Ting Ying Han: Motion in Art
Written by Lara Salmon
Ting Ying Han’s studio is a cross-section of installations which swing, rotate, and wait for hands to re-arrange them. The space sits somehow in anticipation, one sculpture swaying from the ceiling as another sweeps the ground in a circular mechanical motion. Yet even with this respite of potential energy, the atmosphere is stoic. As she sits down to talk, Ting wants to discuss Arte Povera and Marxist ideas of play and production. Her most recent work is an interactive piece titled “KEEP MOVE AROUND, YOU MOVE IT UP, I MOVE IT DOWN.” It consists of three dimensional cardboard objects whose inter-locking property is reminiscent of pieces from the digital puzzle game “Tetris.” The installation shown in June at ACRE Projects in Chicago, Illinois as part of the four-person show Act I – Play as Production. There, the sculptures stood with black gloves next to them with the invitation for visitors to reconfigure their arrangement. Ensuing interactions between guests were meant to recall childhood negotiations on the playground. Participants were brought back to basic communications of sharing and building together – an antithesis to digital, solitary forms of contact they likely have with friends and colleagues.
In the center of Ting’s studio is “Where Do We Come From? What Are We? Are We Going?” It is a large mechanized structure with five metal poles extending from a black, spinning base. The poles are not cylindrical, but square, welded into angular arches. On the tip of these arches are sharp hooks, from which hang long canvas cushions, reminiscent of arms. When the motor is on the sculpture spins like a turntable, perpetuating the poles to rotate and the fleshy globs to move in circles, their stubby ends pushing through sand on the floor. The piece is minimal, monotonous, and cleanly sinister. Its functionality is reminiscent of a pony ride at the county fair, but the angular sharpness and lifeless hanging sacks are a closer reference to death. Or perhaps to boredom – hours of repetitious motion with no productive output. Power continually emanates from the middle point of the machine and disseminates in the sand. Could it speed up if it wasn’t dragging, could it be rendered to fulfill a task?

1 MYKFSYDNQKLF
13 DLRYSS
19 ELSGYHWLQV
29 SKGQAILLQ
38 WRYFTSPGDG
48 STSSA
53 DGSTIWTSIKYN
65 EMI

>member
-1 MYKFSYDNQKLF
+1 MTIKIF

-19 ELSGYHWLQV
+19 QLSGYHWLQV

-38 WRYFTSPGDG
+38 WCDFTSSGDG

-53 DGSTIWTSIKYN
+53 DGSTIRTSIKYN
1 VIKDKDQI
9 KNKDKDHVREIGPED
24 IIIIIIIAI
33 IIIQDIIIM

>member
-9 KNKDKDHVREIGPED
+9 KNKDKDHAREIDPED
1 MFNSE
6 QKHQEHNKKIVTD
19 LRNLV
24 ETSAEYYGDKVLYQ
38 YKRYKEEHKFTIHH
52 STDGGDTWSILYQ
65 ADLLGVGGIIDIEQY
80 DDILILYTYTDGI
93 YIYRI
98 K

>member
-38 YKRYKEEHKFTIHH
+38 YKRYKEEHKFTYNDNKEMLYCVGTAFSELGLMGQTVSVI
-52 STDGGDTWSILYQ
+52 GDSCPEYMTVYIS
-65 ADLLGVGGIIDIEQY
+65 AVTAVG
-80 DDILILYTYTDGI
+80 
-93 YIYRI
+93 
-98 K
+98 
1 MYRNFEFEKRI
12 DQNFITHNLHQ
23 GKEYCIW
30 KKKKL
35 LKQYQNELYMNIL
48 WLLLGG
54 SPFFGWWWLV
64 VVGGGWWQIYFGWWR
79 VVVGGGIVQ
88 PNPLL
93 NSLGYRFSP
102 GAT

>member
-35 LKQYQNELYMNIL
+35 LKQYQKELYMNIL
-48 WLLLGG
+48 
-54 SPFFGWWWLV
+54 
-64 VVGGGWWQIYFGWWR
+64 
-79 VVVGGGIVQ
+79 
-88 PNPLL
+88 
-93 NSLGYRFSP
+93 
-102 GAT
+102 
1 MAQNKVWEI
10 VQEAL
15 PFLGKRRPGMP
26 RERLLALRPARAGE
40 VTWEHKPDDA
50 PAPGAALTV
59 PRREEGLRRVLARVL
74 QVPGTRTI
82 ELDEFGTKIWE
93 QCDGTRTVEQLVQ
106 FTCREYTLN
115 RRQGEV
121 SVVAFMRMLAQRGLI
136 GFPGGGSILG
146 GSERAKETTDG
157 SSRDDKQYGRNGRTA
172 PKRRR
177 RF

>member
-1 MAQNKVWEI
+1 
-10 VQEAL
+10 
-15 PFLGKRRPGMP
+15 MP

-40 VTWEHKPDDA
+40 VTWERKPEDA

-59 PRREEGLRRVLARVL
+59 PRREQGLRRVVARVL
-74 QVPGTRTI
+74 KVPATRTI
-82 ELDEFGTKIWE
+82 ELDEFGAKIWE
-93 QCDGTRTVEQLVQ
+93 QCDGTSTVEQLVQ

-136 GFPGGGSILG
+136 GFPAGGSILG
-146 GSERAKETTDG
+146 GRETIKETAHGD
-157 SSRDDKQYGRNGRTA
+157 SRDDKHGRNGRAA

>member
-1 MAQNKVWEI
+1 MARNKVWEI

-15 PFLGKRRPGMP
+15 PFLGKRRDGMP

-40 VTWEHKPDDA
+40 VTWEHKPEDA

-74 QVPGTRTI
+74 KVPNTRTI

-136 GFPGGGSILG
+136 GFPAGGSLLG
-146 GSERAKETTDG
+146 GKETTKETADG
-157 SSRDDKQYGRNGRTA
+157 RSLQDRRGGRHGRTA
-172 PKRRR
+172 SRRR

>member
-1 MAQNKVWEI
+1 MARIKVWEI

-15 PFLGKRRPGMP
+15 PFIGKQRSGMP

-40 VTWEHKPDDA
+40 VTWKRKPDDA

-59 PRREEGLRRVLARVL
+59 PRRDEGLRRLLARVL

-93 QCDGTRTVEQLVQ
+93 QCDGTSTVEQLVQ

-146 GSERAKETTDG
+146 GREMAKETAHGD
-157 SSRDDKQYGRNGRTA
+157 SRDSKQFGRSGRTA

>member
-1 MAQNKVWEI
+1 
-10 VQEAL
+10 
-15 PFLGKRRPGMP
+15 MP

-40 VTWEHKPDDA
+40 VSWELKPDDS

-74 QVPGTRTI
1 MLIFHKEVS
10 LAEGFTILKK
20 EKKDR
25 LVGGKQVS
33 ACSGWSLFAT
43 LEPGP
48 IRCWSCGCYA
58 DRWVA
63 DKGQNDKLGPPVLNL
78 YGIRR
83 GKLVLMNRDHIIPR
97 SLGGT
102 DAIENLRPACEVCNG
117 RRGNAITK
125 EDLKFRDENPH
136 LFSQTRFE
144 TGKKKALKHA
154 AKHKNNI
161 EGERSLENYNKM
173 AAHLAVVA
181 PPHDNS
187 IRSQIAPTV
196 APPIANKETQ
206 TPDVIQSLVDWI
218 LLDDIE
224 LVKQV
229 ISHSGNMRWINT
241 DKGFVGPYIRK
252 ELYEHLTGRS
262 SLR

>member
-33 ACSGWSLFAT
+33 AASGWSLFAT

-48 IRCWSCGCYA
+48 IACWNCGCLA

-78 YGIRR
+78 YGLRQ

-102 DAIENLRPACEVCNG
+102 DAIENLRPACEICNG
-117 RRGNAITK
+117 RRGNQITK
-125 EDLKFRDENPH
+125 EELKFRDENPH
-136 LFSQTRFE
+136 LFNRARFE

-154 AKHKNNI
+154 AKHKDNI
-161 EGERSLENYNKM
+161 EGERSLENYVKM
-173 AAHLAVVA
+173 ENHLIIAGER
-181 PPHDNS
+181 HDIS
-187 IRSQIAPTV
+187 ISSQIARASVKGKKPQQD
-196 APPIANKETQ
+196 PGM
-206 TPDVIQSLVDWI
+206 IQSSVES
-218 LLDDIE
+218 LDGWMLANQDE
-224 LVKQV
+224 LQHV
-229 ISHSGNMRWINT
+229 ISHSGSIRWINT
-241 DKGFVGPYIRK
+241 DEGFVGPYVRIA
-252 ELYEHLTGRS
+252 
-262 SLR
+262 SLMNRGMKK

Beyond this centrifugal sculpture are several more of Ting’s works: glazed and hardened pillows hang by white ropes, moving back and forth like swings in the breeze from her fan. A diagonally cross-sectioned chair rests in front of a gray two-dimensional staircase. The colors are drab, everything is close to abstract, aesthetic choices are clean and deliberate. Ting is not interested in the stories behind her materials. The past lives of her objects are anonymous, with no proper nouns in her narratives. Ting will tell you that the work is her response to the existence she has related to this country, and that she wants to make work people can feel.
During the studio visit, Ting had more words for projects she did years ago. Perhaps because older bodies of work were more specific, more performative, and therefore lend themselves best to spoken recollection. In 2008 Ting created a series of storage unit performances. She lived in a storage unit for 72 hours, video-taped an illicit auction at the facility, and held a performance in a U-Haul truck outside of the U.S. Immigration Office in Atlanta. These pieces were about the definition of an individual through what they own, or what they deem valuable enough to store. It was a way to delve into how possessions project class status, and what this means for the immigrant breaching two societies. Ting Ying Han was born in Taipei, Taiwan, where her parents and most of her family still live. She came to the U.S. to study art, and proceeded to create home here. Having an outside perspective on American culture defines the starting point for her practice.